Posts Tagged ‘Canada’

Is Canada a nation?

August 3, 2017

In this post, I consider two authors who argue that Canada is not a nation.

Click to enlage. Source: Cyrus Dahmubed

Joel Garreau, a reporter for the Washington Post, wrote back in 1981 that the USA and Canada were not actually nations, only a collection of regional cultures.

He claimed that their territories were actually divided among The Nine Nations of North America (shown in the left map above), of which only Quebec was wholly contained within the jurisdiction of Canada and Dixie within the United States.

His conclusions were based on travels and interviews in the late 1970s, and he concluded that there really were six Canadian nations, all but one of which had a metropolis in the United States.  They were:

  • New England (Boston), the U.S. New England states and the Canadian maritime provinces.
  • Quebec (Montreal), the actual province of Quebec.
  • The Foundry (Detroit), the industrial region north and south of the Great Lakes and including the U.S. Middle Atlantic States.
  • The Breadbasket (Kansas City), the agricultural U.S. Great Plains and the Canadian prairie provinces.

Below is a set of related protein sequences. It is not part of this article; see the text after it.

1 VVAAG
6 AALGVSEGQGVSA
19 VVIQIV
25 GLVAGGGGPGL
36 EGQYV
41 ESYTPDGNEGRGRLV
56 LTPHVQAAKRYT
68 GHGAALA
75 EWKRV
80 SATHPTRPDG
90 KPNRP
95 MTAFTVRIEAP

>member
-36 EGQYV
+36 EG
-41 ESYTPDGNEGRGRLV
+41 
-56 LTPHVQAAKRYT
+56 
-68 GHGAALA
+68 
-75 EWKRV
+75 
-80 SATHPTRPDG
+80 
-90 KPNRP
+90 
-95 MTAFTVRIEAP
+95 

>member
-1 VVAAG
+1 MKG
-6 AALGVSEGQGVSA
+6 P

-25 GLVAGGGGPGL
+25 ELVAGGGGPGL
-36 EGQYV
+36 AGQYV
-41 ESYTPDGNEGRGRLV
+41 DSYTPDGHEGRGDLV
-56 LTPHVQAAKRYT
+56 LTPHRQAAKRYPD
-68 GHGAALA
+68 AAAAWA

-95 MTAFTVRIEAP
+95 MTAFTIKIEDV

• The Empty Quarter (Denver), the thinly populated, mineral-rich Rocky Mountain states and provinces and the Canadian north.
  • Ecotopia (San Francisco), the Pacific-facing region from San Francisco to Juneau, Alaska.

Americans and Canadians within these areas, Garreau argued, had more in common with each other, economically and culturally, than they did with U.S. and Canadian citizens in other regions.

Colin Woodard made the same argument 30 years later in American Nations: a History of the Eleven Regional Cultures of North America, except that, unlike Garreau, he defined all of his “nations” except the Far West based on their cultural inheritance rather than economics and geography.

He divided Canada into six “nations”, at least four of which overlap with the United States.   They are: